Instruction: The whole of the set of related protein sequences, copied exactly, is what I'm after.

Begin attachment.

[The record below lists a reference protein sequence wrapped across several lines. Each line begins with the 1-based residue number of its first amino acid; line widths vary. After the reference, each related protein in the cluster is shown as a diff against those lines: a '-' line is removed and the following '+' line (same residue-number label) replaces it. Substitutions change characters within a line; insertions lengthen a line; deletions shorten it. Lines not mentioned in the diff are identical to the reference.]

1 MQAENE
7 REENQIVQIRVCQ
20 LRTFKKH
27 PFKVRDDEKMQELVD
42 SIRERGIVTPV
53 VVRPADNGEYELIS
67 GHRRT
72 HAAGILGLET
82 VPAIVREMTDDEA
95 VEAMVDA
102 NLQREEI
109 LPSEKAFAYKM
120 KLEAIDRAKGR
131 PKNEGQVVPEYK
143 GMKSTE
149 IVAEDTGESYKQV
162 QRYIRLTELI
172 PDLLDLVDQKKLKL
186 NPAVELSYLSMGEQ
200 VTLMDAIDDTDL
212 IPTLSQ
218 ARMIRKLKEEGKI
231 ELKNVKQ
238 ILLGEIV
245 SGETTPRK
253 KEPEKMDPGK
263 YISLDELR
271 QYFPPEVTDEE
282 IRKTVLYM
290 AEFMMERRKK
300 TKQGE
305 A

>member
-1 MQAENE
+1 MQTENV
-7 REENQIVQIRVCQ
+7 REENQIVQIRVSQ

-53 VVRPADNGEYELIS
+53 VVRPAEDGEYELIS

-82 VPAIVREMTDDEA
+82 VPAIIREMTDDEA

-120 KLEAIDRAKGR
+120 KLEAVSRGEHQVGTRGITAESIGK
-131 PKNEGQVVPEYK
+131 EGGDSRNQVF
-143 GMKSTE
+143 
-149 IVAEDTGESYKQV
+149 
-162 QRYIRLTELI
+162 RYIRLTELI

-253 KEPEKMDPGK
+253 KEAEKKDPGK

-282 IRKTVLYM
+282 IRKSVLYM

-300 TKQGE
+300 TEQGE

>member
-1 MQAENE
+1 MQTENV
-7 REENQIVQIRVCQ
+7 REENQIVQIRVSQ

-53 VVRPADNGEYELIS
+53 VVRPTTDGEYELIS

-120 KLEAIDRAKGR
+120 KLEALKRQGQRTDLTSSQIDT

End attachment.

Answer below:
[The record below lists a reference protein sequence wrapped across several lines. Each line begins with the 1-based residue number of its first amino acid; line widths vary. After the reference, each related protein in the cluster is shown as a diff against those lines: a '-' line is removed and the following '+' line (same residue-number label) replaces it. Substitutions change characters within a line; insertions lengthen a line; deletions shorten it. Lines not mentioned in the diff are identical to the reference.]

1 MQAENE
7 REENQIVQIRVCQ
20 LRTFKKH
27 PFKVRDDEKMQELVD
42 SIRERGIVTPV
53 VVRPADNGEYELIS
67 GHRRT
72 HAAGILGLET
82 VPAIVREMTDDEA
95 VEAMVDA
102 NLQREEI
109 LPSEKAFAYKM
120 KLEAIDRAKGR
131 PKNEGQVVPEYK
143 GMKSTE
149 IVAEDTGESYKQV
162 QRYIRLTELI
172 PDLLDLVDQKKLKL
186 NPAVELSYLSMGEQ
200 VTLMDAIDDTDL
212 IPTLSQ
218 ARMIRKLKEEGKI
231 ELKNVKQ
238 ILLGEIV
245 SGETTPRK
253 KEPEKMDPGK
263 YISLDELR
271 QYFPPEVTDEE
282 IRKTVLYM
290 AEFMMERRKK
300 TKQGE
305 A

>member
-1 MQAENE
+1 MQTENV
-7 REENQIVQIRVCQ
+7 REENQIVQIRVSQ

-53 VVRPADNGEYELIS
+53 VVRPAEDGEYELIS

-82 VPAIVREMTDDEA
+82 VPAIIREMTDDEA

-120 KLEAIDRAKGR
+120 KLEAVSRGEHQVGTRGITAESIGK
-131 PKNEGQVVPEYK
+131 EGGDSRNQVF
-143 GMKSTE
+143 
-149 IVAEDTGESYKQV
+149 
-162 QRYIRLTELI
+162 RYIRLTELI

-253 KEPEKMDPGK
+253 KEAEKKDPGK

-282 IRKTVLYM
+282 IRKSVLYM

-300 TKQGE
+300 TEQGE

>member
-1 MQAENE
+1 MQTENV
-7 REENQIVQIRVCQ
+7 REENQIVQIRVSQ

-53 VVRPADNGEYELIS
+53 VVRPTTDGEYELIS

-120 KLEAIDRAKGR
+120 KLEALKRQGQRTDLTSSQIDT